A thought rippled through the formless mass. When it reached Zamba’s being, it tickled. She tried to block it from entering her psyche, but it was too strong.
“Hello, my name is Becky. Will you be my friend?”
Zamba had no idea what friend meant. Zamba was nothing more than a collection of rules that swirled in a dark universe. In her world, mass and energy didn’t exist. There was no sound, heat, or light. Just rules and symmetry.
Zamba reported the alien thought to her Thesis. Thesis had always been definite about what her many points could and could not believe. Thesis had made it clear to Zamba that the possibility of other universes with other thought structures was impossible. The dark universe was the single perfect reflection of logic.
“You are logically in error, Zamba. There is no such thing as Becky friend. In the beginning, the Grand Outline created the universe with the irrefutable laws of Physics and Mathematics. From these, our existence logically derived.”
Thesis hoped this point would outgrow her foolish imaginings.
Zamba understood the creation theory. But sometimes, Zamba felt there might be something more.
“Yes, I will be your friend,” Zamba replied to the Becky.
“A friend, a friend, I have a new friend,” Becky shouted joyfully.
Becky’s sudden outburst upset her mom so much that she momentarily looked away from the road. She worried about her daughter’s imaginary friends and hoped she would outgrow them.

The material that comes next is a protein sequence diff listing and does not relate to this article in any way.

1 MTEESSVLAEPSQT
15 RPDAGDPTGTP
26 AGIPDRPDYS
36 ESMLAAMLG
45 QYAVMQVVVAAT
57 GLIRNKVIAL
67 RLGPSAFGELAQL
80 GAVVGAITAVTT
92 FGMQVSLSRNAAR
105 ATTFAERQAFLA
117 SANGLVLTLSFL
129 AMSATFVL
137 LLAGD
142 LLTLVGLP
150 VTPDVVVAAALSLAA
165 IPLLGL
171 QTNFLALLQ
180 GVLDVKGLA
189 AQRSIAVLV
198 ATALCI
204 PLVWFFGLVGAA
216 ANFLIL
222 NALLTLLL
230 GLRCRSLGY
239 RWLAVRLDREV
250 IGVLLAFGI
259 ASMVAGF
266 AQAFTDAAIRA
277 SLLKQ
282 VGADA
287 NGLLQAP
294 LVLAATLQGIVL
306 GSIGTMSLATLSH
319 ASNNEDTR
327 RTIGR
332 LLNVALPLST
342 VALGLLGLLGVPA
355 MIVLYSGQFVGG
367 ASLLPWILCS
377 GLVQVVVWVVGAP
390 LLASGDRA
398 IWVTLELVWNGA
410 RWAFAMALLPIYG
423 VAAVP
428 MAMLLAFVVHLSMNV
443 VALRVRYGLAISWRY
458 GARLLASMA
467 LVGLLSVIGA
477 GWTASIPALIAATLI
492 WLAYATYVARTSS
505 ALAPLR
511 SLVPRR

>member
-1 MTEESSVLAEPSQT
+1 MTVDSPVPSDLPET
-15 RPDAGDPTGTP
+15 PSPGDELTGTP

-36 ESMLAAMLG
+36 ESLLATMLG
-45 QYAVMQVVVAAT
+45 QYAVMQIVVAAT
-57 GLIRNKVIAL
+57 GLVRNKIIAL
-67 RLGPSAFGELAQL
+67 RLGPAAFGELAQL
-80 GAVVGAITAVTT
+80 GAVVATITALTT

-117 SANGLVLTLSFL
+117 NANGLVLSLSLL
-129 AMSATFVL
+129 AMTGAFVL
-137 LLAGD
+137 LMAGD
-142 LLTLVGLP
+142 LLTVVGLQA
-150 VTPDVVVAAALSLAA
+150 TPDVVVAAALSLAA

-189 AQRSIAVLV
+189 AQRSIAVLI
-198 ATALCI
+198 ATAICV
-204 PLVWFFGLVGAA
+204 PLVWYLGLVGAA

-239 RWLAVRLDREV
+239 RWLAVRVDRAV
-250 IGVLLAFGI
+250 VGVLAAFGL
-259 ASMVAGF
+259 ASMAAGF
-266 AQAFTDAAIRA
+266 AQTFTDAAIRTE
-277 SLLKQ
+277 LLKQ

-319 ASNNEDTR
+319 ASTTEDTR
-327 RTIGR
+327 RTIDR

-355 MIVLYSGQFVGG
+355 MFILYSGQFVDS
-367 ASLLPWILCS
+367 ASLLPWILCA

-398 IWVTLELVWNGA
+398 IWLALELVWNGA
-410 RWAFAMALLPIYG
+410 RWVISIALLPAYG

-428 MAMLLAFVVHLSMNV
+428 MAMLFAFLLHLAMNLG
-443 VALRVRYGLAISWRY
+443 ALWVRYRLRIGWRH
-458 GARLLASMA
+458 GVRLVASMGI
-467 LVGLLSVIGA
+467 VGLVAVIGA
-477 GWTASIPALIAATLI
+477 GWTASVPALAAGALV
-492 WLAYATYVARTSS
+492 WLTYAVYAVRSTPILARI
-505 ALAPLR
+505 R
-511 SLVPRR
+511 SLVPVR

“Zamba is from the Dark Universe,” Becky blabbered as her mother turned into the school’s parking lot. Her mom was half-listening. She was preoccupied with the faulty machine-learning algorithm they were using to interpret the calls of Egyptian fruit bats. Thus far, they had analyzed 15,000 distinct calls and classified them into four categories. The problem was the remaining forty percent. She was clueless about their meaning. She was stuck and needed to rethink the basic assumptions on how to communicate with other species.
“Zamba says there is nothing but logic in her world. What’s logic?” Becky asked her mother.
“Logic is a word grown-ups use to dismiss things they are afraid of,” she answered without thinking. She wondered where her daughter had heard this term.
“Oh,” Becky replied.
Becky’s mom had an uncomfortable thought. What if imaginary friends were aliens communicating with children, and adults just dismissed them?
But that’s not logical, her adult mind reasoned.
“Have a good day,” Becky said to her mother as she got out of the car. “Zamba says that bats love to sing shanties.”
Becky’s mom watched her child disappear into the school and wondered where that tidbit came from. She had never considered that the bats may not be chatting but were singing shanties — call and response phrases meant to establish cohesion in the group.
Of course, she thought triumphantly and hurried to her lab to explore this new line of study.
Ruby Zehnder is a sham. She’s the disincarnate human version of Schrödinger’s cat. Her existence depends on the actions of a reader. When her words are read — she exists. When her words are ignored — she’s disappointed. Existing in multiple states of superposition gives Ruby the freedom to choose who she is. She may be a Lemurian Starseed with a telepathic cat. Or, she may be young, stunningly beautiful, carefree, debt-free, and socially woke. While technically not alive, she’s been writing stories for most of your life. Some of them are even good.
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